a 1989 bottle of chateau lagrange, and "taste"

          when jim and i were given the generous gift of a 1989 chateau lagrange i got out our map of bordeaux, and my favorite story about wine, taste by roald dahl. while rereading taste i simultaneously studied the map looking for the saint-julien vineyards of the story's star bottle, and our newly acquired lagrange. slowly, moving my finger from point to point, an exciting realization came together for me like the two rivers that form the point of the gironde estuary on the map: that both bottles were practically from the same hectare of grapes!

         if you haven't read it, you should get a copy of taste from the book, tales of the unexpected. the story is about a sinister and reckless bet between two connoisseurs, mike schofield and richard pratt, over whether pratt can identify the breed and vintage of a claret that is served at dinner. both of the characters are full of themselves with their uppity-boorish-snobbery about wine, and i don't want to spoil it for you, so i'll just say that the suspense is delicious. pratt's process of smelling and tasting is somewhat vulgar, as he tauntingly eliminates bordeaux's districts, communes, vineyards and growths, narrowing down his guess to beychevelle, describing even the arbors that slope down to the river and little harbor.
i keep this photo on my kitchen window sill, taken with my father, joe, on our bordeaux wine tasting trip.
          now, i do not know too much about wine, but i know enough to appreciate certain appellations: saint-julien of the medoc being one of them. so i was effervescent to receive the thoughtful gift of chateau lagrange when david pierce and his wife, becky, joined us for dinner one night. david is the brew-master at bank street brewhouse, and knows more about beer than either of the story's characters know about wine. i asked david to give his account of how he got the lagrange so i could relate it to you in his words:
- - - - - - - - 
          The bottle was part of a trade I made with wine expert Brett Davis. He'd never tasted well aged mead before and I had three different varieties; red raspberry, black raspberry, and straight unberried all around 8 years old. Becky & I have a big love of champagne and had just returned from our luna de miel, spent in part touring the champagne houses of Reims.  Brett offered a one for one swap: mead for champagne. He could only come up with two champagnes and subbed the bordeaux from his private stock. I've cellared the bottle since late 1998 figuring I would find a worthy recipient one day. We're glad Patty and Jim were able to enjoy the bottle and I am glad that this "beer guy" didn't screw it up.
         i posted recipes for my planned menu pairing for our beautiful bottle separately:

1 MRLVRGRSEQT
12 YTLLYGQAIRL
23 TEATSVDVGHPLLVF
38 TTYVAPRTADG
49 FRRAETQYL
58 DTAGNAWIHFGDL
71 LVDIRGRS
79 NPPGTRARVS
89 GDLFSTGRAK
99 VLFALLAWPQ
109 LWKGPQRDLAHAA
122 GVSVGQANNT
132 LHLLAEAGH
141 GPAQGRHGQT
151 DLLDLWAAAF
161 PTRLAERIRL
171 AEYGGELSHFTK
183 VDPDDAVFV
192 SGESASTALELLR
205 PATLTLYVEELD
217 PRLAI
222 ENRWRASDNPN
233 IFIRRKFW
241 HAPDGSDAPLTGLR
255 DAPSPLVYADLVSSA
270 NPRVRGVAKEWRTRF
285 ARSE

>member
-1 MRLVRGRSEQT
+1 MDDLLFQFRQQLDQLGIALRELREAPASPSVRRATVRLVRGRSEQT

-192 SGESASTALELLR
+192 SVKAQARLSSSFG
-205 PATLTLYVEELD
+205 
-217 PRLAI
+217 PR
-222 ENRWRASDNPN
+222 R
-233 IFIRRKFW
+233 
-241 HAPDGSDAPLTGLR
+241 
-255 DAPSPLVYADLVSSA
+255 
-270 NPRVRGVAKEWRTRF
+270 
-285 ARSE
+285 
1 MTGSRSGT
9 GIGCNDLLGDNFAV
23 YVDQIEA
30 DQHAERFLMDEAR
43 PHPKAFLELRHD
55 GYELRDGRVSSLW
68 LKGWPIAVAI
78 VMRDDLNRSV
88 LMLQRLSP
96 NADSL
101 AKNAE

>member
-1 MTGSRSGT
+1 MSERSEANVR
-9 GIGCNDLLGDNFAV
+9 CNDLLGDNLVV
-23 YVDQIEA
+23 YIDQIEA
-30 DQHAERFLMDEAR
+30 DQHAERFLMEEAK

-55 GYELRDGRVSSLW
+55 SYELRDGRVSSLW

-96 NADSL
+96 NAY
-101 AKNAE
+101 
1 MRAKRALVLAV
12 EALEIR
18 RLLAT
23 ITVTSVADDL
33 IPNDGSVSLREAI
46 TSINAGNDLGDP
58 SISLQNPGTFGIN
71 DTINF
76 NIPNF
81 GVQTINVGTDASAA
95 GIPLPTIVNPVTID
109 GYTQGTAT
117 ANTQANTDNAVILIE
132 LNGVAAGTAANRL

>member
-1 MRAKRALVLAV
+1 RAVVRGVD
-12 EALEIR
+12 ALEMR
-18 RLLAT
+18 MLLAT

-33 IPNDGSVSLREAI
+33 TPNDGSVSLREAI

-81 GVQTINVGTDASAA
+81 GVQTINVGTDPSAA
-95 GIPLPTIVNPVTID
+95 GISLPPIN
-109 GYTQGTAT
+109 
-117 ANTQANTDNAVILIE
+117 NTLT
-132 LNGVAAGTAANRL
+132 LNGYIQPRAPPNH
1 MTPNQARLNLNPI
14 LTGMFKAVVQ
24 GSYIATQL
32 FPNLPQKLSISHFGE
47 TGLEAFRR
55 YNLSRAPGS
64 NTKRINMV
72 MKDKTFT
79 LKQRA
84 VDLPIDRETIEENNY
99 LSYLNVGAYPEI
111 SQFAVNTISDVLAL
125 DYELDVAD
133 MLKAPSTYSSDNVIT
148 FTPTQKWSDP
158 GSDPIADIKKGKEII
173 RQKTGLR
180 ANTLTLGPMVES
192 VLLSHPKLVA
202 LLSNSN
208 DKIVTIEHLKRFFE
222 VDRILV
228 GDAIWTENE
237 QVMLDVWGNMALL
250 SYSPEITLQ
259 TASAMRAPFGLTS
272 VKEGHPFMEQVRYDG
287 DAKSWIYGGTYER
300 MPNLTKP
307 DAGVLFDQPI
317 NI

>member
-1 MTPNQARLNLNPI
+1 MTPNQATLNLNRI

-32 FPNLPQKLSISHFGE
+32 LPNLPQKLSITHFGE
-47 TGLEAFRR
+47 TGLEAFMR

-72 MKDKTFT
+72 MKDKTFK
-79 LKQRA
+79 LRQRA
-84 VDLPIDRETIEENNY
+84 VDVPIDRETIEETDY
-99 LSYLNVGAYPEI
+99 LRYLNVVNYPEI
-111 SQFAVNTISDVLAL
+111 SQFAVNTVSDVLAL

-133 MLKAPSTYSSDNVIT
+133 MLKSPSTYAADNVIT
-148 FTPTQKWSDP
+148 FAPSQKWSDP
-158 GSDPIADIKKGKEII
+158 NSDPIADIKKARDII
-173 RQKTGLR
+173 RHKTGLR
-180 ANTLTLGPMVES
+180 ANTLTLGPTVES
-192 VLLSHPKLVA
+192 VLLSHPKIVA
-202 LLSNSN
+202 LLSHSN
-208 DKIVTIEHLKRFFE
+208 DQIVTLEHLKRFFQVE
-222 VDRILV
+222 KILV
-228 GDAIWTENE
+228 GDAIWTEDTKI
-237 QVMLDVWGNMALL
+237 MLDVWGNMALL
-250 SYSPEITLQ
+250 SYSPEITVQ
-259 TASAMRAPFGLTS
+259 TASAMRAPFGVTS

• pureed acorn squash soup seasoned with thyme
• whole, roasted garlic chicken and potatoes
• caramelized leeks
• and a morel mushroom reduction in butter, olive oil and chicken stock
         we were impatient with the anticipation to open the wine. jim was in and out of the kitchen at least four or five times to ask me if it was time to decant it. if it had been corked we would have been deflated and we were prepared for that . . . but it wasn't! when jim eased out the intact cork with a two blade opener we were relieved not to smell vinegar or mold. he wiped just a little sediment from the neck, and the wine opened up just like a dark, red rose. here is what we noted:
   • COLOR
       inky, dark burgundy/deep cranberry under a direct light.
   • SMELL
       clean fruit with a little cedar and alcohol.
   • TASTE
        ripe, dark berry fruit and earthy, but pure and smooth.
. . . richard pratt says, "it's gentle and gracious, almost feminine in the after-taste with tannin in the middle taste and the quick astringent squeeze upon the tongue".
          jim and i spent two hours at the table with the wine and food . . . i can just about recall every taste, smell, and word collected between us to define the first memorable meal of 2010 . . . every day is the chance for another one afterall, but this one was remarkable because of the wine. thank you again, david and becky, this one's for you.
• "tales of the unexpected" by roald dahl
• http://www.chateau-lagrange.com
• http://www.newalbanian.com/bankstreetbrewhouse.html
• http://www.wineloverspage.com/
• michelin maps
• "the wine roads of france" by marc and kim millon

1 comment:

webwineman said...

I had the pleasure (along with two friends) to have lunch @ Cht. Lagrange last year. It was one of the highlights of my short (15 yrs) wine career. We had their white wine (most goes to Japan, they are owned by Suntory) with smoked salmon, then the '00 Les Fiefs des Lagrange (2nd label), then the '98 Cht Lagrange w/tenderloin & w/cheese course, the '86 Lagrange. The food & hospitality was 1st rate. I'll never forget it.